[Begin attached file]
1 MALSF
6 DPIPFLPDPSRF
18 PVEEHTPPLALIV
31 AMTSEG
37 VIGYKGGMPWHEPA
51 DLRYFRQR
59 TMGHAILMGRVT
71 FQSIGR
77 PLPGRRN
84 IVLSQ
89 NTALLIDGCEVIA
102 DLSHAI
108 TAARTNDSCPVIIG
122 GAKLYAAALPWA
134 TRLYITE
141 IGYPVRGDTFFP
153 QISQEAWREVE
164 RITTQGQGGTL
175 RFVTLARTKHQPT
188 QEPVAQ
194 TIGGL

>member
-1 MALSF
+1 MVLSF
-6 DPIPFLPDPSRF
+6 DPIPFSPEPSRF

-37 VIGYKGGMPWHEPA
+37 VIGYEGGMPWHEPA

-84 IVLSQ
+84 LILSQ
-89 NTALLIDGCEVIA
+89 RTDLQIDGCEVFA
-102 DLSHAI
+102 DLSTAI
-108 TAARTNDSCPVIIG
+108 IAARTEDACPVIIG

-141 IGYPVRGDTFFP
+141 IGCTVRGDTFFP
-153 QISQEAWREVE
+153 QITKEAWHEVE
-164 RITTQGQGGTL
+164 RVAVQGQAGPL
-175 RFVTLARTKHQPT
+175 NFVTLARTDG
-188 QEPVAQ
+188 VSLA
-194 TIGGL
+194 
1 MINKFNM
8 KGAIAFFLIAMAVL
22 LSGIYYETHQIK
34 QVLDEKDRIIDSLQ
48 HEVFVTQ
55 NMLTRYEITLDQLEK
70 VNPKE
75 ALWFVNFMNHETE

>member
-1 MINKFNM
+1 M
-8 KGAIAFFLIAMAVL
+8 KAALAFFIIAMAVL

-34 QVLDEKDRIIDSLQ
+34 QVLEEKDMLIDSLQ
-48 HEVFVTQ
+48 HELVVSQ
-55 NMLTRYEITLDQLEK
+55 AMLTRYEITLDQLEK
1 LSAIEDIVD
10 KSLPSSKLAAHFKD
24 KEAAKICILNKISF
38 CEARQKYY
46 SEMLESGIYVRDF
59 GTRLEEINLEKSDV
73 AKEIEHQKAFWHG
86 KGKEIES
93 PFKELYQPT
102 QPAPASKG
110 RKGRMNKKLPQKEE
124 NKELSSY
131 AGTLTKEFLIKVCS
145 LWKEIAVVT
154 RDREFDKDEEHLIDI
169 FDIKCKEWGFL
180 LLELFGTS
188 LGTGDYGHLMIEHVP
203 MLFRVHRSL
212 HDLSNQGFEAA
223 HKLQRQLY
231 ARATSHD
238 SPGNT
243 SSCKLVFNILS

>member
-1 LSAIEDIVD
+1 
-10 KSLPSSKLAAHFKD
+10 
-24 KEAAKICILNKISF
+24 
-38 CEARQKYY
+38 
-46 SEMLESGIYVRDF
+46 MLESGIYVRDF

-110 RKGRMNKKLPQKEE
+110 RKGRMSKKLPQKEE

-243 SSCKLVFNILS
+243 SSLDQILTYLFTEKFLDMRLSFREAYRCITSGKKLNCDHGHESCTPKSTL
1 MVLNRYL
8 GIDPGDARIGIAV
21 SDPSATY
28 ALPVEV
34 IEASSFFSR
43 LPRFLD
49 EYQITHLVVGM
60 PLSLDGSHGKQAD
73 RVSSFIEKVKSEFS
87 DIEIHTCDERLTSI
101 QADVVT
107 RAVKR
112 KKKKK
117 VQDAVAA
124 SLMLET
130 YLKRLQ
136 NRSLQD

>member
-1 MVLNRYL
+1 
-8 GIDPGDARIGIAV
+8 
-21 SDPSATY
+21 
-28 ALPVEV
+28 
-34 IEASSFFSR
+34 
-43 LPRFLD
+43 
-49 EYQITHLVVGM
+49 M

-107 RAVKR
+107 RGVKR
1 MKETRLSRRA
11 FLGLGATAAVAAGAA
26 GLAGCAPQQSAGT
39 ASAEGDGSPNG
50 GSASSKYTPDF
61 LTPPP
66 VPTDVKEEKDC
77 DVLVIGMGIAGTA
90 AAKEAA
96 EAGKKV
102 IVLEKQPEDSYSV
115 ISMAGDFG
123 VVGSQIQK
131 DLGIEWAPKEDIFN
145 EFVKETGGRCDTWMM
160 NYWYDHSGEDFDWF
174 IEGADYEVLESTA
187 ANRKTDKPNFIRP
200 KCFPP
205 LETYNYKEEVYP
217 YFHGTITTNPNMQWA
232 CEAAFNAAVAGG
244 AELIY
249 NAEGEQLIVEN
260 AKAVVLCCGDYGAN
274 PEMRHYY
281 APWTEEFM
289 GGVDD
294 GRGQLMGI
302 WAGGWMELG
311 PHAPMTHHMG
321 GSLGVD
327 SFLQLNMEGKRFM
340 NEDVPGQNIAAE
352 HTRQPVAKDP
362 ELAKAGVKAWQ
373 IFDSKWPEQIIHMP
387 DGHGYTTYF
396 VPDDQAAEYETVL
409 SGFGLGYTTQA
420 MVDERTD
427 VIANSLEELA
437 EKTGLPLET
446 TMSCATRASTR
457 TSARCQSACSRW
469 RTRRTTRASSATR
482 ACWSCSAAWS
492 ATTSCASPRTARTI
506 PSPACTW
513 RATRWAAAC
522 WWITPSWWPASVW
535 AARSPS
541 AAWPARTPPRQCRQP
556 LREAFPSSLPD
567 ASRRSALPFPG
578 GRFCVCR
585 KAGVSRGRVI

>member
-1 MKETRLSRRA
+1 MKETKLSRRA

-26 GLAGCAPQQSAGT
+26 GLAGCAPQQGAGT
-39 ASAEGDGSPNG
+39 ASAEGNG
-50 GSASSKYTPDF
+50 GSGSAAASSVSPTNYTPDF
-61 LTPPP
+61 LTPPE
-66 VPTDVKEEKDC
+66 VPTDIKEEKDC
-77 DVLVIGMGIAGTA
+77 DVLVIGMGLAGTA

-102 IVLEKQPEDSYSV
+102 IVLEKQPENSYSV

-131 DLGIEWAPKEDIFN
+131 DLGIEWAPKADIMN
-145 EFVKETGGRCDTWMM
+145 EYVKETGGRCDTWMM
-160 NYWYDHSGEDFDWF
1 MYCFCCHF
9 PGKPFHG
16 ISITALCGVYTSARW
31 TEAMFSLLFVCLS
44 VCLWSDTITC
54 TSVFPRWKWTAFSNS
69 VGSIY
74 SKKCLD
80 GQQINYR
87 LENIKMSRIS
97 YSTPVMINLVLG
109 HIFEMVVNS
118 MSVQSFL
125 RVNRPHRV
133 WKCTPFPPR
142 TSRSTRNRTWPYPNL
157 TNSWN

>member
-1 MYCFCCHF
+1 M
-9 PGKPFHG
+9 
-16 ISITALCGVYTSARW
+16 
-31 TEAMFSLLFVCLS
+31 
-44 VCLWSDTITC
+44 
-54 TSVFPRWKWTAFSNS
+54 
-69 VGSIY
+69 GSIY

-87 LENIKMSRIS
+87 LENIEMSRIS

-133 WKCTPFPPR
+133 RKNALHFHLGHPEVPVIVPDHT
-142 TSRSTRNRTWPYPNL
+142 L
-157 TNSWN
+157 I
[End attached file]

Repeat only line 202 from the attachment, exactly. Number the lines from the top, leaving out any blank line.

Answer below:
+26 GLAGCAPQQGAGT